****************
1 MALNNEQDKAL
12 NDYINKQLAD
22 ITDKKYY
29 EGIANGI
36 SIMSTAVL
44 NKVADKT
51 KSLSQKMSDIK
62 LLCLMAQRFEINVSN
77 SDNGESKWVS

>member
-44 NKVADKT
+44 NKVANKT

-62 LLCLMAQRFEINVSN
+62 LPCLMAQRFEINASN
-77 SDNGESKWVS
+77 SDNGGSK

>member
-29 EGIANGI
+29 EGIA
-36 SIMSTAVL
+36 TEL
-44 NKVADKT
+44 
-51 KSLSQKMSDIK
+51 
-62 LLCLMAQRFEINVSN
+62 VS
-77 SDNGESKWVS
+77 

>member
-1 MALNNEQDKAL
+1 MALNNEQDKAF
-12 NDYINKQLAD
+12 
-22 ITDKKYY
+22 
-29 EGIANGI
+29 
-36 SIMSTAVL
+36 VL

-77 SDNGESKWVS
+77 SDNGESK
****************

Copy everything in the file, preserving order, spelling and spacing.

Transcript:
1 MALNNEQDKAL
12 NDYINKQLAD
22 ITDKKYY
29 EGIANGI
36 SIMSTAVL
44 NKVADKT
51 KSLSQKMSDIK
62 LLCLMAQRFEINVSN
77 SDNGESKWVS

>member
-44 NKVADKT
+44 NKVANKT

-62 LLCLMAQRFEINVSN
+62 LPCLMAQRFEINASN
-77 SDNGESKWVS
+77 SDNGGSK

>member
-29 EGIANGI
+29 EGIA
-36 SIMSTAVL
+36 TEL
-44 NKVADKT
+44 
-51 KSLSQKMSDIK
+51 
-62 LLCLMAQRFEINVSN
+62 VS
-77 SDNGESKWVS
+77 

>member
-1 MALNNEQDKAL
+1 MALNNEQDKAF
-12 NDYINKQLAD
+12 
-22 ITDKKYY
+22 
-29 EGIANGI
+29 
-36 SIMSTAVL
+36 VL

-77 SDNGESKWVS
+77 SDNGESK